St. Albans Cold Storage Go.
Franklin County, VT Biographies





St. Albans Cold Storage Go.
This company was organized last spring, and has a capital of $10,000. It has an immense cold storage building, as will be seen by reference to the engraving presented in connection with this article. The building is located on the main line of the Central Vermont Railroad, and spur tracks run to the refrigerator doors. The building is provided with every device known to the cold storage business, and is pronounced by competent judges as the most complete and very best between Chicago and Boston. The structure is 40x60 feet in size, and 50 feet high. It has a capacity for storing one million pounds of butter. There are two rooms on the first floor and four on the second floor. Separate rooms are provided for storing fruit without contact with other produce which may be stored in the building, and with no fear of contaminating the butter by the odors of fruits. The produce is hoisted to the various floors by means of a large hydraulic elevator. The refrigerator holds goo tons of ice. The Jackson patent dry air cold storage is used. Ample and convenient rooms for the use of butter buyers have been built in connection with the building, and the St. Albans butter market is conducted here on Tuesdays, buyers from the various cities in New England and from New York being attracted here. The advantages of the St. Albans Cold Storage Co. to both seller and buyer can hardly be estimated, so great are their scope. St. Albans is famous the country over as a butter market, and Franklin County is the banner county of New England in the production of gilt edged butter, as will be seen by referring to the paragraph on "market day," on page 23. Grand Isle County is famous for its fine fruits, and the entire section round about abounds in sugar orchards, producing tons of maple sugar annually. Without cold storage, either in a central building or of his own, the producer generally disposes of his stock when ready for market, no matter what the price may be. With cold storage the produce may be preserved in all its freshness and purity for an indefinite period, and may be sold as best suits the owner. The St, Albans Cold Storage Co. has Western creamery and gilt-edge dairy butter in store the year round. Grocerymen and dealers near by or from remote points can always find the choicest product here, and a stock large enough to supply any demand. To the dairyman who needs funds, and cannot well store his butter for advanced price, the company receives his butter and gives a warehouse receipt, which enables the holder to draw from bank a very liberal advance on his stock. The butter is then held until such time as the farmer sees fit to sell. It is the object of the promoters of this enterprise to enhance the great prestige of St. Albans as a butter market, and to make it a general market for all dairy and perishable products. Creameries and dairies can save money by storing butter with the company, and will avoid the trouble of personal storage at home. Butter, eggs and cheese from western points can be stopped at this warehouse and forwarded at any time on the original billing. The cold storage building is becoming the market point. Buyers center here, the supply is here, the company is responsible, enterprising and reliable, and its transactions in butter, cheese, eggs, fruit, maple sugar, etc., promise to reach vast proportions. The terms for storing by the company include both handling and insurance while in the warehouse. The officers of the company are: James M. Foss, President; George W. Crampton, Vice President; T. M. Deal, Secretary and Treasurer. The directory consists of J. M. Foss, Geo. W. Crampton, T. M. Deal, Col. E. C. Smith, Wm. H. Hunt, F. Stewart Stranahan, B. J. Chamberlain, F. W. Baldwin.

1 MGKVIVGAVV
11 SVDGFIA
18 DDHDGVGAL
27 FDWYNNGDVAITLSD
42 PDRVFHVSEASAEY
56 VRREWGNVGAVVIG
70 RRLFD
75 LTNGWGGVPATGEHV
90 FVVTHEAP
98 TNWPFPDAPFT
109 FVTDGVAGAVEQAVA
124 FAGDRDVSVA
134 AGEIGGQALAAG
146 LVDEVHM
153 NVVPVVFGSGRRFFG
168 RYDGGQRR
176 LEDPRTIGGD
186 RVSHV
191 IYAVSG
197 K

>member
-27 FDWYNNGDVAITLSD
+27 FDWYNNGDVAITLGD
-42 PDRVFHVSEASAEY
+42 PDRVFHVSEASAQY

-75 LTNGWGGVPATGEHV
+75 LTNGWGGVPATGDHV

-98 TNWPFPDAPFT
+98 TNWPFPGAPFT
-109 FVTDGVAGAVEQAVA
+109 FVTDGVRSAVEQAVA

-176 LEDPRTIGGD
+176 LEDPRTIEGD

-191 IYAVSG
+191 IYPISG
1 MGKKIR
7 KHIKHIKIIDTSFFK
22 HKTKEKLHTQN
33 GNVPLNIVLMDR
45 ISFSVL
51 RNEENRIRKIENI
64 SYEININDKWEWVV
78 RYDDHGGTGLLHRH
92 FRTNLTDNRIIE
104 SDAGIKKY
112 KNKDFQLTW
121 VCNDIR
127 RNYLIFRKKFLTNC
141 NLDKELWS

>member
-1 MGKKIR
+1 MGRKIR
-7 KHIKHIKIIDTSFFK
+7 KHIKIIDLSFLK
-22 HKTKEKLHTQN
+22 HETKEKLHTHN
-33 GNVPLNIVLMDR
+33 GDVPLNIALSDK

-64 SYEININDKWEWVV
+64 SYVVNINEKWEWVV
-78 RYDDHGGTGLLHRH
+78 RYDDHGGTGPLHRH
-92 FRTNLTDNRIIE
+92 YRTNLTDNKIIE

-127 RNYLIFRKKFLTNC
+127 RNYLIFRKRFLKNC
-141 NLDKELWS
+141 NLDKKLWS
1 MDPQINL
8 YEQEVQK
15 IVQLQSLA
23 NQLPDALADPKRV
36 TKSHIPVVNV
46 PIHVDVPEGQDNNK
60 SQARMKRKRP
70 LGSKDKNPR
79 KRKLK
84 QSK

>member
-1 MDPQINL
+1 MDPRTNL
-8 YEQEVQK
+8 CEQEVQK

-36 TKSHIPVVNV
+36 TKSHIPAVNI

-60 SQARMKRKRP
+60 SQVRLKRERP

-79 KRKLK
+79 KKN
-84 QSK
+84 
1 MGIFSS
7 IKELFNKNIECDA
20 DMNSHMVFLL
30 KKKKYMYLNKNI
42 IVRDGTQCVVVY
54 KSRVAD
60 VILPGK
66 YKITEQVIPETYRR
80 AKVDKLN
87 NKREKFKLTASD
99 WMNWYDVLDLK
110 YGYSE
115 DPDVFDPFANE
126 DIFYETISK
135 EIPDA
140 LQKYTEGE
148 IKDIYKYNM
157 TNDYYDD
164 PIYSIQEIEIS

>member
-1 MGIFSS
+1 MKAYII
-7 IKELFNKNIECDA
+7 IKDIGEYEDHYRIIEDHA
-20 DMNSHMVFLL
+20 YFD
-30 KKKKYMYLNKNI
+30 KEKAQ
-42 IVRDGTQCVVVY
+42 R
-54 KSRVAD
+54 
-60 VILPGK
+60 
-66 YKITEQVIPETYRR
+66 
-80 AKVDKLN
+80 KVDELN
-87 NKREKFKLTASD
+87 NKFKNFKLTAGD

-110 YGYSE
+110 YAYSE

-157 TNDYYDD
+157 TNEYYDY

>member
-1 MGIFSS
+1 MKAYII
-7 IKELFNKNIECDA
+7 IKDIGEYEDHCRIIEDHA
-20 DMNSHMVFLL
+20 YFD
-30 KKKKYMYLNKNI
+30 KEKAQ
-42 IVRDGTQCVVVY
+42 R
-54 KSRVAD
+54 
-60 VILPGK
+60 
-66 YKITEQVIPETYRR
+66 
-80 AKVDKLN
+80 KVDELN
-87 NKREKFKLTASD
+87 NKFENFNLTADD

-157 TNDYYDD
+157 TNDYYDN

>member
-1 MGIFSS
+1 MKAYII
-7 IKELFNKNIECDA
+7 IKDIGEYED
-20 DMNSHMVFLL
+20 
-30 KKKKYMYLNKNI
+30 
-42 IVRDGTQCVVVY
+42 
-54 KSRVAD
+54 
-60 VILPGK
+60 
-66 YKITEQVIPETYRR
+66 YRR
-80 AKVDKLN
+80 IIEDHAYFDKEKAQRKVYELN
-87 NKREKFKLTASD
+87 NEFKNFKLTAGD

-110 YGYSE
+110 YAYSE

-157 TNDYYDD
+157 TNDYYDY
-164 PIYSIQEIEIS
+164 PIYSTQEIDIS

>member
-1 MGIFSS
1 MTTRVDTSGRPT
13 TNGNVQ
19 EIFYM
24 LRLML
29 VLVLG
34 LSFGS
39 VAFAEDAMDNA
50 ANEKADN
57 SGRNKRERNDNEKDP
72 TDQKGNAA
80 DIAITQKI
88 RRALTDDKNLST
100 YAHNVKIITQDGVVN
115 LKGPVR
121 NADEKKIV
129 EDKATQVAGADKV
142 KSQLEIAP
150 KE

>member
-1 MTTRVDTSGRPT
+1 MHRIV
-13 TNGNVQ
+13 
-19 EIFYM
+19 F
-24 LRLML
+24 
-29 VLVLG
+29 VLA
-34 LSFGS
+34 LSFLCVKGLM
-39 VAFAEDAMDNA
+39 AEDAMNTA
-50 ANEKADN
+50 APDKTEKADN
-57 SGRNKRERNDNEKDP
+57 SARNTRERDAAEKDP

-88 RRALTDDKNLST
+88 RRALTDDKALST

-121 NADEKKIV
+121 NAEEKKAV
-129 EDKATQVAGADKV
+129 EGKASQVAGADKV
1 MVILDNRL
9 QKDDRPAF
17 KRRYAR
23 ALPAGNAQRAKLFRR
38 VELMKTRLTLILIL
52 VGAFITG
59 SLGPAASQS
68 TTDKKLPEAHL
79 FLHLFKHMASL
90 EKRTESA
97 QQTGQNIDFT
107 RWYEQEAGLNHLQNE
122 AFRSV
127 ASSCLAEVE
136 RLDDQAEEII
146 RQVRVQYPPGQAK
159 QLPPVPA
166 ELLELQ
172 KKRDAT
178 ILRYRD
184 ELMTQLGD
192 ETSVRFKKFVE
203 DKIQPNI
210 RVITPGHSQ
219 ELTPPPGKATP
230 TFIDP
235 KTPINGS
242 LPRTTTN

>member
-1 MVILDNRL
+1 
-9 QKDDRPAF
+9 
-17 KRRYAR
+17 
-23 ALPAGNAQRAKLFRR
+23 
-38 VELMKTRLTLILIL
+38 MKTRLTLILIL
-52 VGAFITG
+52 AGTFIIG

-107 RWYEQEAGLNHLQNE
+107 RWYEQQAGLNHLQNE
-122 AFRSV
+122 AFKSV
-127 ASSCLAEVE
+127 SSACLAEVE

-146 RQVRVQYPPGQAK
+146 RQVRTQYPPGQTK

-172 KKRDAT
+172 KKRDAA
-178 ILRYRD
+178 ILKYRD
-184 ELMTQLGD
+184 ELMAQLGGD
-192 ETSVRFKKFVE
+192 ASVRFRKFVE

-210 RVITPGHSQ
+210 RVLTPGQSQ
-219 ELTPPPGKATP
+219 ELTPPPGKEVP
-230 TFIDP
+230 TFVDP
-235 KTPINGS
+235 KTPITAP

From:
Advantages, Resources and Attraction of
St. Albans, VT.
Published for the Board of Trade
1889


Privacy Policy for OnlineBiographies

NAVIGATION

Franklin County, VT
Biographies

Vermont
Biographies

Online
Biographies

New York
Histories

New York
Biographies

Maine
Histories

Pennsylvania
Histories

Pennsylvania
Biographies

For all your genealogy needs visit Linkpendium